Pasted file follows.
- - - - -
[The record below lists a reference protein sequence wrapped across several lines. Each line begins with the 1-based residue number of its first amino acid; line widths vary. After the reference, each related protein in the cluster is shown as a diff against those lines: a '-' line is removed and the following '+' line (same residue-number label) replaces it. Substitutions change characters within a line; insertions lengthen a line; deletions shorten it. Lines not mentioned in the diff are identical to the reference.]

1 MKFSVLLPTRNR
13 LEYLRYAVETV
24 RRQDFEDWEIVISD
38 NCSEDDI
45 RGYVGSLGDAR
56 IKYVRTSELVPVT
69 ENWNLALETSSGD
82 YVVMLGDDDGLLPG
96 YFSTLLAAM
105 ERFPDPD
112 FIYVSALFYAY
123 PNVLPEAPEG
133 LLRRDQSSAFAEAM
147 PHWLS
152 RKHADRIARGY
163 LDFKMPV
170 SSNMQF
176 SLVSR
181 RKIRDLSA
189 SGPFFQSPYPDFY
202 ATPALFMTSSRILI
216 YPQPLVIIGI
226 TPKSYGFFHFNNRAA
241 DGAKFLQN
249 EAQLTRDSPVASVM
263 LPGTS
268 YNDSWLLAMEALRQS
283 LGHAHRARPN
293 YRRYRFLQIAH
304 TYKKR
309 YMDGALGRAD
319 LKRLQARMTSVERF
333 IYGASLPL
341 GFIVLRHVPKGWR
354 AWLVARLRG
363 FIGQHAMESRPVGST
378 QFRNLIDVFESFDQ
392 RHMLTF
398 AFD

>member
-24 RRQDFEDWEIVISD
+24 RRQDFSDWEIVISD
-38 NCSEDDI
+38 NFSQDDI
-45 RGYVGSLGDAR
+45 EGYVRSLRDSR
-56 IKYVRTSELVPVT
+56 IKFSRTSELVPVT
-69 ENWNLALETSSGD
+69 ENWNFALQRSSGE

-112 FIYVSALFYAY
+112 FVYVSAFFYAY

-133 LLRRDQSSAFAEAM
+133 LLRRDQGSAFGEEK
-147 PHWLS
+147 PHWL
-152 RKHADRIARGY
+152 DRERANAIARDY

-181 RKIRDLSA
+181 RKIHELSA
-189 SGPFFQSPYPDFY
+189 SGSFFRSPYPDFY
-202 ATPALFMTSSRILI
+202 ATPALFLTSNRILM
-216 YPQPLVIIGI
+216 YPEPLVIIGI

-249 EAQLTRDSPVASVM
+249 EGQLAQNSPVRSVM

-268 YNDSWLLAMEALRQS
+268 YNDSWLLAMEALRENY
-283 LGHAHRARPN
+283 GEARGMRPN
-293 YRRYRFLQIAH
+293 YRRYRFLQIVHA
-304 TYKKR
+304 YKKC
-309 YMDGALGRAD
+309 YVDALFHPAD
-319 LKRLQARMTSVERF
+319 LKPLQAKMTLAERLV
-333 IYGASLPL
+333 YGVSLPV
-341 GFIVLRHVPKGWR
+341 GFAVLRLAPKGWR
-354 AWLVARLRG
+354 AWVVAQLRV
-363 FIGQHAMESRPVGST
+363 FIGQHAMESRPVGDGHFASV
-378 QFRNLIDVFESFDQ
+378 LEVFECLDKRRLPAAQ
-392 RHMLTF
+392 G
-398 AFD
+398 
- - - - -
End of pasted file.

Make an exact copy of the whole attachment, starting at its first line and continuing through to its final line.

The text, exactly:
[The record below lists a reference protein sequence wrapped across several lines. Each line begins with the 1-based residue number of its first amino acid; line widths vary. After the reference, each related protein in the cluster is shown as a diff against those lines: a '-' line is removed and the following '+' line (same residue-number label) replaces it. Substitutions change characters within a line; insertions lengthen a line; deletions shorten it. Lines not mentioned in the diff are identical to the reference.]

1 MKFSVLLPTRNR
13 LEYLRYAVETV
24 RRQDFEDWEIVISD
38 NCSEDDI
45 RGYVGSLGDAR
56 IKYVRTSELVPVT
69 ENWNLALETSSGD
82 YVVMLGDDDGLLPG
96 YFSTLLAAM
105 ERFPDPD
112 FIYVSALFYAY
123 PNVLPEAPEG
133 LLRRDQSSAFAEAM
147 PHWLS
152 RKHADRIARGY
163 LDFKMPV
170 SSNMQF
176 SLVSR
181 RKIRDLSA
189 SGPFFQSPYPDFY
202 ATPALFMTSSRILI
216 YPQPLVIIGI
226 TPKSYGFFHFNNRAA
241 DGAKFLQN
249 EAQLTRDSPVASVM
263 LPGTS
268 YNDSWLLAMEALRQS
283 LGHAHRARPN
293 YRRYRFLQIAH
304 TYKKR
309 YMDGALGRAD
319 LKRLQARMTSVERF
333 IYGASLPL
341 GFIVLRHVPKGWR
354 AWLVARLRG
363 FIGQHAMESRPVGST
378 QFRNLIDVFESFDQ
392 RHMLTF
398 AFD

>member
-24 RRQDFEDWEIVISD
+24 RRQDFSDWEIVISD
-38 NCSEDDI
+38 NFSQDDI
-45 RGYVGSLGDAR
+45 EGYVRSLRDSR
-56 IKYVRTSELVPVT
+56 IKFSRTSELVPVT
-69 ENWNLALETSSGD
+69 ENWNFALQRSSGE

-112 FIYVSALFYAY
+112 FVYVSAFFYAY

-133 LLRRDQSSAFAEAM
+133 LLRRDQGSAFGEEK
-147 PHWLS
+147 PHWL
-152 RKHADRIARGY
+152 DRERANAIARDY

-181 RKIRDLSA
+181 RKIHELSA
-189 SGPFFQSPYPDFY
+189 SGSFFRSPYPDFY
-202 ATPALFMTSSRILI
+202 ATPALFLTSNRILM
-216 YPQPLVIIGI
+216 YPEPLVIIGI

-249 EAQLTRDSPVASVM
+249 EGQLAQNSPVRSVM

-268 YNDSWLLAMEALRQS
+268 YNDSWLLAMEALRENY
-283 LGHAHRARPN
+283 GEARGMRPN
-293 YRRYRFLQIAH
+293 YRRYRFLQIVHA
-304 TYKKR
+304 YKKC
-309 YMDGALGRAD
+309 YVDALFHPAD
-319 LKRLQARMTSVERF
+319 LKPLQAKMTLAERLV
-333 IYGASLPL
+333 YGVSLPV
-341 GFIVLRHVPKGWR
+341 GFAVLRLAPKGWR
-354 AWLVARLRG
+354 AWVVAQLRV
-363 FIGQHAMESRPVGST
+363 FIGQHAMESRPVGDGHFASV
-378 QFRNLIDVFESFDQ
+378 LEVFECLDKRRLPAAQ
-392 RHMLTF
+392 G
-398 AFD
+398 